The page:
The Getty Trust announced last week that it will give its J. Paul Getty Medal to Frank Gehry. This is the third time the Getty will hand out the award—established "to recognize living individuals from all over the world for their leadership in the fields in which the Getty works"—and the first time it will go to an architect. Past winners include Lord Jacob Rothschild, Harold M. Williams, and Nancy Englander. Gehry's building achievements, which have "changed the course of architecture," according to Getty CEO James Cuno, make him an obvious choice for the prize. But it's his collaborations with contemporary artists that made him an exceptional fit, said Cuno. "He was a central figure in the contemporary art world in Los Angeles in the 1960s and 70s, working closely with Billy Al Bengston, Larry Bell, John Altoon, Bob Irwin, Ed Moses, Ed Ruscha, and Ken Price. And he continues to work closely with artists, including Claes Oldenburg and Jeff Koons, for whom he has collaborated on deeply sensitive installations of their work,” noted Cuno. The award will be handed out at the Getty Center in September.
Posts tagged with "Frank Gehry":
As Facebook taps Gehry for two more buildings, take a peek inside the tech giant’s new Menlo Park offices
Facebook has allowed precious few people to see its new Frank Gehry–designed headquarters in Menlo Park, California. One of the lucky scribes was architecture critic James Russell, reporting for the Wall Street Journal. He raved about the hangar-like building's massive ceiling heights, clustered "neighborhoods," lack of hierarchy, and oodles of natural light. Another glimpse of the 434,000, single-floor space, which will eventually hold 2,800 employees, was from The Guardian, which actually posted a picture of the new space by none other than Facebook founder Mark Zuckerberg himself. “The building itself is pretty simple and isn’t fancy,” Zuckerberg told the Guardian. “That’s on purpose. We want our space to feel like a work in progress. When you enter our buildings, we want you to feel how much left there is to be done in our mission to connect the world." The Guardian noted that Facebook has just submitted plans for two more buildings next door, also by Gehry, with a floor area of roughly a million square feet. The scheme, also includes a community nicknamed "Zee Town," built for 10,000 employees on 200 acres. According to the Silicon Valley Business Journal, Facebook bought a 56-acre campus once belonging to Prologis south of their current campus in February, so their expansion seems to be just beginning. More pictures of the new offices below.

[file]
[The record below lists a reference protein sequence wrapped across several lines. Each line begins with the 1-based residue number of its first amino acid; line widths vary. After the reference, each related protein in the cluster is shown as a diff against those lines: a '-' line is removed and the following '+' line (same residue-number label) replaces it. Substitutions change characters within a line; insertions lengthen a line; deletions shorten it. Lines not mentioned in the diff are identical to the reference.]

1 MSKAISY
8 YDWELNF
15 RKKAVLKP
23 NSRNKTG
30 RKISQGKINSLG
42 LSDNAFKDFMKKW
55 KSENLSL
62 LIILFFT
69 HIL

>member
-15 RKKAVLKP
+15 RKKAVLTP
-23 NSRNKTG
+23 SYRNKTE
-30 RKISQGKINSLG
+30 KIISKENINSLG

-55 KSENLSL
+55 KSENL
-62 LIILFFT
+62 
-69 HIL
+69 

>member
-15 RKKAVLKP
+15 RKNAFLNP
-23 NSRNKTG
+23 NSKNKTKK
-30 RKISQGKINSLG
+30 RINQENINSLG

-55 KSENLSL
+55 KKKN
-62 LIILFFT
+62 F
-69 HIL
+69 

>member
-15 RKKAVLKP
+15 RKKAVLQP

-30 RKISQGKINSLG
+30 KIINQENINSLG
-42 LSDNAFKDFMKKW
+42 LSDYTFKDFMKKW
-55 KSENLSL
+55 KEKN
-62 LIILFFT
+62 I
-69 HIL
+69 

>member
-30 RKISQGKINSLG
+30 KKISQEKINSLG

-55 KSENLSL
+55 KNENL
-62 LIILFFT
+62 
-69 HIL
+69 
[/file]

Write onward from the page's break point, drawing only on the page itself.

The infamous "Rocky" steps leading up to the Philadelphia Museum of Art will soon be revamped with a new 72-foot escalator beginning in spring 2016. The climb to the museum, which was most notably featured in the iconic movie scene with Sly Stallone, is being transformed to enhance accessibility in time for the Democratic National Convention in Philadelphia next July. And more importantly, this overhaul will be completed in preparation for the next Rocky sequel, ensuring that the action hero, at the ripe age of 68, with his creaky knees, can gracefully scale the stairs once again. In a statement about the visionary project, VISIT PHILADELPHIA's president & CEO, Meryl Levitz, said, “It’s entirely fake. April Fools’!" While the steps will remain intact, change is underway with Frank Gehry's plan to expand the museum's gallery space under the West Terrace, which does sits atop the famous staircase.